He was relaxed, lying on a sofa. Before I could say anything, he uttered the words I was so afraid to hear: “I am married.” All the pain I had bottled up inside for so long broke out with a roar.  How could he do this? How dare he say it to my face so calmly and casually, as if everything we had did not matter?! I wanted to hurt him as much as he hurt me. I started yelling. Before I knew it, I was breaking and throwing things. One hit his head.

Suddenly, I woke up. It took me a long time to calm down after realizing it was just a dream.

I met him last year, when I was not looking for love. It was my 26th birthday. I had gone abroad, seeking some peace and calm – a break from the storm brewing inside me.

For a quarter of a century I had done everything to be a “smart girl.” I had the “perfect” job, I was the “good” daughter. But instead of being happy, my life felt like it was in shambles. My relationship with my parents was strained and I felt trapped in my job. I felt stifled by the expectations of my family and society.

So I decided to give myself the only gift I could: get away from everything and everyone and spend my special day in peace.

We met on a tour of the city. Everything that happened that day seemed to push us together. But I wasn’t looking for a relationship.

I started to push him away, the words were on my lips, but, unlike all the others I had turned down, this time saying no didn’t feel right.

Even though I tried to go on with my vacation alone, in peace, I found my thoughts going back to him.

As I sat by the calm sea the next morning staring at the horizon I wondered why was I feeling restless for the first time in days. How could I share my dreams with someone when I struggled to even remember them?  Would he accept me -- an open-minded, confident girl who does not shy away from telling her opinion -- the way I am? 

Was he ready to be an equal partner? And, most importantly, could he be more than all the other people who had hurt me in the past? 

That afternoon, I decided to give him a chance.

We hit it off immediately.

My soul felt at peace. Being with him surpassed the comfort I felt with a good friend, or a loving relation. I felt so calm when I was with him, and I could feel that he felt the same. It was as if a riot could break out next to us and we would not feel a thing.

The storm that had been brewing inside me withered away.

It was not that he did anything special. He simply was. We simply were. We were living in the moment in a way that I had never managed before. Nothing else mattered. Even after we parted and returned to our normal lives, the spell held. I did not notice or care about troubles at home or work anymore -- the peace I felt helped me make peace with other areas of my life. I could also see him becoming more optimistic about his life.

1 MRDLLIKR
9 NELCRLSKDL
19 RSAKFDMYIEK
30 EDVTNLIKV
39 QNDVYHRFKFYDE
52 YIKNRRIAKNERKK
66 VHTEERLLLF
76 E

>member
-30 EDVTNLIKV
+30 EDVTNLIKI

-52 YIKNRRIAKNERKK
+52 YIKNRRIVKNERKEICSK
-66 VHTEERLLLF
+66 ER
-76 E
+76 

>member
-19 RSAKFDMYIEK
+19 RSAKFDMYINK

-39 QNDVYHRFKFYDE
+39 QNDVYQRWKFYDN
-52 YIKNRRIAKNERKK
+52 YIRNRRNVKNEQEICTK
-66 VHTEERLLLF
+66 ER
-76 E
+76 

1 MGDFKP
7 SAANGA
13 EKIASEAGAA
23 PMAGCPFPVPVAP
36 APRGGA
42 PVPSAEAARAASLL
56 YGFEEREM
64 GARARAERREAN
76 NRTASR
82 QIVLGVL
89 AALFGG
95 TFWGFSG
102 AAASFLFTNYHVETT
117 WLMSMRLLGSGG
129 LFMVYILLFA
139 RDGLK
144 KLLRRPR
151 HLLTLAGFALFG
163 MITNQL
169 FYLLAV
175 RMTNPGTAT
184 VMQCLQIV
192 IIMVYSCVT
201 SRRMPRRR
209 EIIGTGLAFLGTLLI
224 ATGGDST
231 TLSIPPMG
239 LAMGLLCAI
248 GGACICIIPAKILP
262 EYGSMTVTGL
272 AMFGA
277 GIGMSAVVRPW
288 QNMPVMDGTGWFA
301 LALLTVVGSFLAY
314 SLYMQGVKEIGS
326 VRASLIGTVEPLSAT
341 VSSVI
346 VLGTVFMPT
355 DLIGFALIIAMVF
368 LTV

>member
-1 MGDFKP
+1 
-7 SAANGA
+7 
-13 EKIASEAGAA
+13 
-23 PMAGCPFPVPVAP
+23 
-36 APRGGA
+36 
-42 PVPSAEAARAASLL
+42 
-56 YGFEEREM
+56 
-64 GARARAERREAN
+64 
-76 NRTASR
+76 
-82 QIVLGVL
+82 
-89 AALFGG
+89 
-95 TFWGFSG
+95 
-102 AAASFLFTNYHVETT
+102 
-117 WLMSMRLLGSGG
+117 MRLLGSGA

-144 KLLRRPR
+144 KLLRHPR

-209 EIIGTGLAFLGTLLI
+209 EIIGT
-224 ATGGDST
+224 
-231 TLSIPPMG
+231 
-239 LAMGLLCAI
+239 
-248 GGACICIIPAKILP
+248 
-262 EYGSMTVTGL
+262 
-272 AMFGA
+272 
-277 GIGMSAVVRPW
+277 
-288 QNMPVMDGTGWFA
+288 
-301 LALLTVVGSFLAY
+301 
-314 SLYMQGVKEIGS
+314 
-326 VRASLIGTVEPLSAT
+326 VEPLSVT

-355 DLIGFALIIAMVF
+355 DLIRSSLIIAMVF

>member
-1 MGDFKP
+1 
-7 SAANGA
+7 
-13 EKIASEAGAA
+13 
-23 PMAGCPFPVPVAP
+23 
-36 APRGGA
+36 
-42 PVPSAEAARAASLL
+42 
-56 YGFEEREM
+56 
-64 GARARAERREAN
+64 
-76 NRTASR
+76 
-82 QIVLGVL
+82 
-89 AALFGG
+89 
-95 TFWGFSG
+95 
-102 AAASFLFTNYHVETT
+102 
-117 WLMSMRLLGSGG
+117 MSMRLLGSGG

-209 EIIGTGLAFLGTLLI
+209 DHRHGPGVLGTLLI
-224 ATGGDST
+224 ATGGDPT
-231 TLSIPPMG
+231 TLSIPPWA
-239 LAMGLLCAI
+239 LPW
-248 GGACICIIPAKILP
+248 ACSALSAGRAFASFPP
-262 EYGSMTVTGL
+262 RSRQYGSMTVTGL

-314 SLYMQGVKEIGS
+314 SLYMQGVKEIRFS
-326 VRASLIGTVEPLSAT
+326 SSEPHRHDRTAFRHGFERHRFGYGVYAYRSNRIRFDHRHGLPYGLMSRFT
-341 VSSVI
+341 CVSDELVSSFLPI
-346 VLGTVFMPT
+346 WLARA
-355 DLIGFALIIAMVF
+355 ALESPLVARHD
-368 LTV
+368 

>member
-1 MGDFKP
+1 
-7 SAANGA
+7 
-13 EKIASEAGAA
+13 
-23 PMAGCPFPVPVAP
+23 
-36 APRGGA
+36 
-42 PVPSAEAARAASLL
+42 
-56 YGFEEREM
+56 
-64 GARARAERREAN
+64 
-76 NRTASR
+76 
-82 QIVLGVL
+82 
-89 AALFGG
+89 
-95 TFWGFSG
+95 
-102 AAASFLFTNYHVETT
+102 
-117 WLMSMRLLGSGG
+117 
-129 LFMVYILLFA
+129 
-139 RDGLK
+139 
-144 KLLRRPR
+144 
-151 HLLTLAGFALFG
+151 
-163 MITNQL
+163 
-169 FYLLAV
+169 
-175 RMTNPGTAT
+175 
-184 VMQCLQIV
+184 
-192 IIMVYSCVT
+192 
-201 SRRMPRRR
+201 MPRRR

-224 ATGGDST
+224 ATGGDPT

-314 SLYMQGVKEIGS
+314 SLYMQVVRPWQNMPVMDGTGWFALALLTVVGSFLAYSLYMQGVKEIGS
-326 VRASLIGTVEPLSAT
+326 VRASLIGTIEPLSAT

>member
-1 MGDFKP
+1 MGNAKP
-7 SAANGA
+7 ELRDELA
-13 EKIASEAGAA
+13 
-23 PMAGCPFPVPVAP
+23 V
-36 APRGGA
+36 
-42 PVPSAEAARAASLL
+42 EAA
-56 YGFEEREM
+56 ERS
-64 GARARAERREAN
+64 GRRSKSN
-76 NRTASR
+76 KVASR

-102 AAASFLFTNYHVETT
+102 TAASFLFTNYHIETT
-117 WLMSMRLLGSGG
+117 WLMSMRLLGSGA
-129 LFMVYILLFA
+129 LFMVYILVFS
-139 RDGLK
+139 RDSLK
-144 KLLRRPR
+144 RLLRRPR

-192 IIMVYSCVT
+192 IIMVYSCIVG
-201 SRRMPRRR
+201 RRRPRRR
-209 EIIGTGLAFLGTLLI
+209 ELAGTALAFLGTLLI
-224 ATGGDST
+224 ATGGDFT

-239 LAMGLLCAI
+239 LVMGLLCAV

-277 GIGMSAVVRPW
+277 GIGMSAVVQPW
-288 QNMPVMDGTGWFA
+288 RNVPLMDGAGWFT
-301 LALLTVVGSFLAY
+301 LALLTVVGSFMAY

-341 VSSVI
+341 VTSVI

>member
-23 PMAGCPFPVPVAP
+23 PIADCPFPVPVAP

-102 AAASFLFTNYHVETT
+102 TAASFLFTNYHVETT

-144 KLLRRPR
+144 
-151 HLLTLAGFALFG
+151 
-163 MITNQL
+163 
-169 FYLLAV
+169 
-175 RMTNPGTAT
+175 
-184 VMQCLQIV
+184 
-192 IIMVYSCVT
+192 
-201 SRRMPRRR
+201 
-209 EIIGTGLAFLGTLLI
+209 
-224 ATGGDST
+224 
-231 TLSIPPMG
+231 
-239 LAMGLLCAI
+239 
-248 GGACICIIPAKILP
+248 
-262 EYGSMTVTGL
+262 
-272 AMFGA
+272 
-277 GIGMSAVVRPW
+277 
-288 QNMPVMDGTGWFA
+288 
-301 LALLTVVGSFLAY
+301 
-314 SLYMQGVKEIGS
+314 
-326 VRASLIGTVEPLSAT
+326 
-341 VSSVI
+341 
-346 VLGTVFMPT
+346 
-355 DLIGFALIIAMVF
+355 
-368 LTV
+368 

I waited impatiently for his first visit to my hometown. When he was with me, I felt strong and he felt the same. We could talk for hours and we understood each other’s pain and fears.

We talked about the past, the present and our future together. He wanted to meet my parents, for me to meet his child. He said I was his family.

Even though I had never dreamed of getting married, I started to imagine our life together. Our days together flew by and, when he left, I was already planning for his next visit.

Over the course of our romance, there were some challenges, but we seemed to overcome them so easily. He had been married to a foreign woman before – ironically, she and I shared some common ethnic roots. I knew this was a problem for him, he had already confessed that the thought of another failed marriage, the possibility of having a child in a foreign country, scared him. But it was never an issue for me and I thought we had moved past it.

In addition, the fact that I was foreign was a real concern for his mother, who worried that, once again, her grandchildren would be living far from her.  He had tried at first to hide the fact he had a child, out of fear I would reject him. But I didn’t mind, it wasn’t an issue for me.

Everything seemed fine.

Until he started postponing his visit. With each delay, I could feel the fear growing inside of me. As the excuses piled up, I began to think he didn’t even want to come. It was more than just his changing plans: I felt like I was the only one trying to make our relationship work.